Coronavirus and School. What’s the problem?

student in covid days“Do you think it’s safe for children to go back to school?” I asked my friend who works in a public school.
“Do you think it’s safe for them NOT to go back?” she responded.

Students who have barriers to their education

My friend works in a high school as a social worker. and she works with the students most deeply affected by NOT going back to school.

  • Single parents who have to work and monitor their kids’ schooling.
  • People without a support system to help them navigate these new procedures.
  • Parents whose first language is not English who are trying to help their children access their lessons.
  • Children who struggle to learn anyway, figuring out how to make sense of online school.
  • Parents who work away from home but have children who are too young to stay home alone.
  • Those without the economic stability to correct things like lost chargers or other technology needs.

And more barriers

And that’s not all. There are also the children
  • Whose parents are unemployed.
  • Whose parents are illiterate.
  • Whose parents are abusive.
  • Who have special education needs.
  • Who only received loving attention at school.
  • Who are living with homelessness and loved going to school where the bathrooms and the sinks provided conveniences most of us take for granted.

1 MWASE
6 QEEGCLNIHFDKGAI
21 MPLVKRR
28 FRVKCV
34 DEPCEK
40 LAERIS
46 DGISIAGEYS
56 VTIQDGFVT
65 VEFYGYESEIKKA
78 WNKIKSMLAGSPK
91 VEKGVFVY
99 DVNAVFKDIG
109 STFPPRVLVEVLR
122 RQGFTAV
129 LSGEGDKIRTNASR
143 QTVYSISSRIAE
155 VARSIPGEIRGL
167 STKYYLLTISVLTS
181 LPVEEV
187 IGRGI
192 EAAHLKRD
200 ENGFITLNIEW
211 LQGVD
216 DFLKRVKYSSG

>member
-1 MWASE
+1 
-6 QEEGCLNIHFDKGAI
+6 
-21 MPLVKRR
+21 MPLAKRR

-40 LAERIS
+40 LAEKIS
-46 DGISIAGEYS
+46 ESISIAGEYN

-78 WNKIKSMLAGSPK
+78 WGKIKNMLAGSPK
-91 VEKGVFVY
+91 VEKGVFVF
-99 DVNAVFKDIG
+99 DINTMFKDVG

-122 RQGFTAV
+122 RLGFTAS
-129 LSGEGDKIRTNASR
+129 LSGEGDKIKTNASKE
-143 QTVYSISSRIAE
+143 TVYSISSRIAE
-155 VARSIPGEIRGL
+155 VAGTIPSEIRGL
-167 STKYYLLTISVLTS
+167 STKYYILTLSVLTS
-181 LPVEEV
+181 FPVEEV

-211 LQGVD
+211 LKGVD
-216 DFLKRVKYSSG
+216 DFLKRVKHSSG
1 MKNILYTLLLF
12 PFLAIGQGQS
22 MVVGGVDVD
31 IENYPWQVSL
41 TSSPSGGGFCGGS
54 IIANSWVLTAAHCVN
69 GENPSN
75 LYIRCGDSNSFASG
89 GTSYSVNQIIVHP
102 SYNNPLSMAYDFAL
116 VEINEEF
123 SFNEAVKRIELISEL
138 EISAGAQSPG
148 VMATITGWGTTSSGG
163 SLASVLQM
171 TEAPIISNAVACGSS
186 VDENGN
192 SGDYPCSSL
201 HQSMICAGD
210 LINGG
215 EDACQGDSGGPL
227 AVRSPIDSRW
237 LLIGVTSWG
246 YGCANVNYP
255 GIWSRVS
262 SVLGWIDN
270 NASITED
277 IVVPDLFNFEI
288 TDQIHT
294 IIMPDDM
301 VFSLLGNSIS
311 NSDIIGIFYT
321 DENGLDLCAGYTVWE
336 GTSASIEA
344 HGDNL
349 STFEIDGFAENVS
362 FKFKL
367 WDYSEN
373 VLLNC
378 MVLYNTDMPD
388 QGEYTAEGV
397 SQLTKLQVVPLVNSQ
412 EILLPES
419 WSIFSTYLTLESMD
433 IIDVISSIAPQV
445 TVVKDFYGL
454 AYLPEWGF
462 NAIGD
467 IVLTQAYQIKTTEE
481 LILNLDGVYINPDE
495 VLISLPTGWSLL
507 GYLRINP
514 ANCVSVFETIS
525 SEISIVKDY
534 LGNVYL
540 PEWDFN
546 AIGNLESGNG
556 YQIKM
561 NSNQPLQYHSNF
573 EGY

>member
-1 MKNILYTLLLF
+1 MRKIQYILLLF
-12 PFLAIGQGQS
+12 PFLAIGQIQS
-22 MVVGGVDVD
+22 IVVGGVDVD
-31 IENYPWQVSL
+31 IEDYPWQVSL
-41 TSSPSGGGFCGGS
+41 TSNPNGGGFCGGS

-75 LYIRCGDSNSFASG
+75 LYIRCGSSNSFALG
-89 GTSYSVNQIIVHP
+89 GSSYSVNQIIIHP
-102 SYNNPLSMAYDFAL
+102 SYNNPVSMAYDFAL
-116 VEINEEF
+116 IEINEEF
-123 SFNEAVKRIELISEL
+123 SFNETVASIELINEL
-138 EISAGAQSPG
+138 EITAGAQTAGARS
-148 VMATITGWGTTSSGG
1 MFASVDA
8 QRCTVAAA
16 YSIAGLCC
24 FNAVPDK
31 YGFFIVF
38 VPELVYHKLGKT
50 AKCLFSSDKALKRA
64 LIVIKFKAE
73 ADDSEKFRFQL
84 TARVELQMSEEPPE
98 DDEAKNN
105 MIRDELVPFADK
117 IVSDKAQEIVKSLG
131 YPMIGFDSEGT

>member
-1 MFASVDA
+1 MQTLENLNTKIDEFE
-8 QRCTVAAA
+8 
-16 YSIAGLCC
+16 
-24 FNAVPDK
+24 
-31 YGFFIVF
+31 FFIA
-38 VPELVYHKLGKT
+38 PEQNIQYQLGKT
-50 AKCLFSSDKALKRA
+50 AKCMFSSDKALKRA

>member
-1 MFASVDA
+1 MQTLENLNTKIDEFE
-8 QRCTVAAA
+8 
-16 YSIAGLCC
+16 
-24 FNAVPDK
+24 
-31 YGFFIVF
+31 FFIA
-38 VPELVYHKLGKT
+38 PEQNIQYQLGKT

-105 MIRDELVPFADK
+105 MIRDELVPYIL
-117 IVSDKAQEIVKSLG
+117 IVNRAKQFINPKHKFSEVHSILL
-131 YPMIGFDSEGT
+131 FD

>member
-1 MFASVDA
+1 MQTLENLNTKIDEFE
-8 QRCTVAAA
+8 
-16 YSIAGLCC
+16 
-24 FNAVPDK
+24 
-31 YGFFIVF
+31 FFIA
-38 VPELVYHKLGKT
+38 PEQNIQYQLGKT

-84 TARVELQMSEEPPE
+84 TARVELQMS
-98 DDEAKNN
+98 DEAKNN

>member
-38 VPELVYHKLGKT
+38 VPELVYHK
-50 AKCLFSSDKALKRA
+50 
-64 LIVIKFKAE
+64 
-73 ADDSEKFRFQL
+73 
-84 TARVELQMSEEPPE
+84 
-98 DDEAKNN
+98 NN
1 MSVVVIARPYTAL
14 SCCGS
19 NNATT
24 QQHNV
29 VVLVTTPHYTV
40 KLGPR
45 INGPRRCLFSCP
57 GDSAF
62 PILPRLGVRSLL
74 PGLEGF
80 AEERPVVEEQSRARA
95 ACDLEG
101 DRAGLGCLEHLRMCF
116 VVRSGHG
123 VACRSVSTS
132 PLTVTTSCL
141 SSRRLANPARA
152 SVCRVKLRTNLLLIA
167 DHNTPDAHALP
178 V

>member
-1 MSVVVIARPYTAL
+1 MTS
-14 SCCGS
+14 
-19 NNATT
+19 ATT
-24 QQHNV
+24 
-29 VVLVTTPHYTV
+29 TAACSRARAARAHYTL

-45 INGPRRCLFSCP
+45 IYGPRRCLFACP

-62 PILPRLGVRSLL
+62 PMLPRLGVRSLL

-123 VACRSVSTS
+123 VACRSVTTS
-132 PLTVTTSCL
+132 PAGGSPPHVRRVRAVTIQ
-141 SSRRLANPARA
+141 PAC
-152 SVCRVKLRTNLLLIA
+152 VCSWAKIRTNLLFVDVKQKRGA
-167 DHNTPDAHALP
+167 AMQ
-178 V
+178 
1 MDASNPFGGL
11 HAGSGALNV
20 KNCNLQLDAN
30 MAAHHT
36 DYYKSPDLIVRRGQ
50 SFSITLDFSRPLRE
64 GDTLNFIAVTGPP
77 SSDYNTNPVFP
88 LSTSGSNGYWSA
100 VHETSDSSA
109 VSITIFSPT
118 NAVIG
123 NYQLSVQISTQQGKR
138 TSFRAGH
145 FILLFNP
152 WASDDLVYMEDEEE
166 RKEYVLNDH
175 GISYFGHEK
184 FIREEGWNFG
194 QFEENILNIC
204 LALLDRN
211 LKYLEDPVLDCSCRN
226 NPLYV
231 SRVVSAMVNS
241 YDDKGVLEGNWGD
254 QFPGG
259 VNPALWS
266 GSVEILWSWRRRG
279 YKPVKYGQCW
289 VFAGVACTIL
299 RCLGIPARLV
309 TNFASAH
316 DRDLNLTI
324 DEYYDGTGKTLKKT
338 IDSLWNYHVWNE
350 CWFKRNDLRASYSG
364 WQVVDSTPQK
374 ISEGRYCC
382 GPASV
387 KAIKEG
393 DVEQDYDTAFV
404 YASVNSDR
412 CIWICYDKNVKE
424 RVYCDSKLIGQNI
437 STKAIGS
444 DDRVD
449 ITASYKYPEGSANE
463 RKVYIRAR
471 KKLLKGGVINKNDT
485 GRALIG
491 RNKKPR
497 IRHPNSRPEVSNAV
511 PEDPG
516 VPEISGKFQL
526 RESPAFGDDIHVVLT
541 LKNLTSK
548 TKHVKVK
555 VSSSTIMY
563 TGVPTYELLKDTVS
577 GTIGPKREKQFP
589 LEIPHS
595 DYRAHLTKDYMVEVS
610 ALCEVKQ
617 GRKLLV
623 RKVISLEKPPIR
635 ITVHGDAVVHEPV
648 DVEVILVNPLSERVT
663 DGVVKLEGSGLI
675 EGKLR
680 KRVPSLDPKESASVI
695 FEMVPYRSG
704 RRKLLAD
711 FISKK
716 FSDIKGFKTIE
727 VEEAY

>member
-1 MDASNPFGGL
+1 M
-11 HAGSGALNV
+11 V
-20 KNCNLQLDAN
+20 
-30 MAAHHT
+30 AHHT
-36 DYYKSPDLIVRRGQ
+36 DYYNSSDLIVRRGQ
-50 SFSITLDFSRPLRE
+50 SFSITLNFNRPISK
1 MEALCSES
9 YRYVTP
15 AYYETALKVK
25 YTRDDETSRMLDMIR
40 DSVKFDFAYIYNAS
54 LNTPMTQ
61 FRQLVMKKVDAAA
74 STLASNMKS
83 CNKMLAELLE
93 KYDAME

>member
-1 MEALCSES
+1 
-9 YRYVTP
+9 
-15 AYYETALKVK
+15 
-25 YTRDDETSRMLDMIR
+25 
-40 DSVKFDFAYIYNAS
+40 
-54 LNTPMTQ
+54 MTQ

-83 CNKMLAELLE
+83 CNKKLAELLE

Neither me nor my friend pretend to have the answers. Returning to school has risks and so does staying home. I am grateful that I do not have to make that call.

What’s the church to do?

This I do know, though. If churches are to build the Kingdom of God on earth as it is in heaven, we must respond to these inequities. The truth is, we have children in our churches and in our larger community who need their church family to step up and be present for them. We have young families who need church more than ever to provide a lifeline for them–childcare, technical assistance, tutoring, or a thousand other things. We have senior adults, middle agers, people in all stages of life who need their church. I do not know the answers; I don’t. But I do know we are surrounded by people who need support. And I know Jesus would reach out and lift up those who are struggling.

Three ways the church can help

So what do we do? For one thing, we need to remember that allowing our church family to support us is a gift we can give each other. Think about how much you love helping your loved ones. Is it not a gift that those individuals have given you by letting you serve them in some way? Of course! If you are struggling right now, give your church the privilege of supporting you. You’ll be giving a great gift.

Secondly, we need to think creatively about how we can bless each other. You may have exactly what someone else needs. No service or talent is too small to bring joy to the person in need of that very thing.

Finally, we must have hope. We must not allow the difficulties of this day to cloud the joy of the days to come. This is a moment in time, a difficult one to be sure, but it is just a moment. We will come through it. And if we share our burdens as well as our gifts, we will come through it together, looking a little more like the Kingdom of God.

By Aileen MItchell Lawrimore

Aileen Mitchell Lawrimore is a mother x 3, wife x 35 (years not men), minister, speaker, writer, retreat leader, and lover of beagles and books. She has a lot to say.